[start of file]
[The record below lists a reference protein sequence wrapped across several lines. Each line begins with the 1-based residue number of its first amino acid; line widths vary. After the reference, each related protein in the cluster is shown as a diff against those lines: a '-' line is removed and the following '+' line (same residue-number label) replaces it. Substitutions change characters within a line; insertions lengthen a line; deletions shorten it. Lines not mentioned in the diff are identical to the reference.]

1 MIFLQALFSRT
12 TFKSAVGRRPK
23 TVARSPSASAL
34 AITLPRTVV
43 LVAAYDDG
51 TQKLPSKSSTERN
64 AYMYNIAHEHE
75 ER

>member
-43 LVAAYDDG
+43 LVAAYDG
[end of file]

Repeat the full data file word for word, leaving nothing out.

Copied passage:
[The record below lists a reference protein sequence wrapped across several lines. Each line begins with the 1-based residue number of its first amino acid; line widths vary. After the reference, each related protein in the cluster is shown as a diff against those lines: a '-' line is removed and the following '+' line (same residue-number label) replaces it. Substitutions change characters within a line; insertions lengthen a line; deletions shorten it. Lines not mentioned in the diff are identical to the reference.]

1 MIFLQALFSRT
12 TFKSAVGRRPK
23 TVARSPSASAL
34 AITLPRTVV
43 LVAAYDDG
51 TQKLPSKSSTERN
64 AYMYNIAHEHE
75 ER

>member
-43 LVAAYDDG
+43 LVAAYDG